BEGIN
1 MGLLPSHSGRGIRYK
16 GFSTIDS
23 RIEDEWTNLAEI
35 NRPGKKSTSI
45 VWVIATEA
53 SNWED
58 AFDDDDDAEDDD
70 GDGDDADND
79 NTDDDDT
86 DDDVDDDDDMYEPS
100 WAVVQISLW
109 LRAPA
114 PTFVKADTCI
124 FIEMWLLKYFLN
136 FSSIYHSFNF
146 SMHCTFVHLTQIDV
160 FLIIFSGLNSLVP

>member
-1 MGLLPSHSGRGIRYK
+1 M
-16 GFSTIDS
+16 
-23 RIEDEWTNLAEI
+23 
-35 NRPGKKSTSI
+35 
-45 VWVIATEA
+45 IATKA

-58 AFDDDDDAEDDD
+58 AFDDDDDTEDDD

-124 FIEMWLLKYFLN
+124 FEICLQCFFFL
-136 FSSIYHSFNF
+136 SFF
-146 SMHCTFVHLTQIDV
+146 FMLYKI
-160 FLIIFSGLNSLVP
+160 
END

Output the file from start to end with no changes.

1 MGLLPSHSGRGIRYK
16 GFSTIDS
23 RIEDEWTNLAEI
35 NRPGKKSTSI
45 VWVIATEA
53 SNWED
58 AFDDDDDAEDDD
70 GDGDDADND
79 NTDDDDT
86 DDDVDDDDDMYEPS
100 WAVVQISLW
109 LRAPA
114 PTFVKADTCI
124 FIEMWLLKYFLN
136 FSSIYHSFNF
146 SMHCTFVHLTQIDV
160 FLIIFSGLNSLVP

>member
-1 MGLLPSHSGRGIRYK
+1 M
-16 GFSTIDS
+16 
-23 RIEDEWTNLAEI
+23 
-35 NRPGKKSTSI
+35 
-45 VWVIATEA
+45 IATKA

-58 AFDDDDDAEDDD
+58 AFDDDDDTEDDD

-124 FIEMWLLKYFLN
+124 FEICLQCFFFL
-136 FSSIYHSFNF
+136 SFF
-146 SMHCTFVHLTQIDV
+146 FMLYKI
-160 FLIIFSGLNSLVP
+160 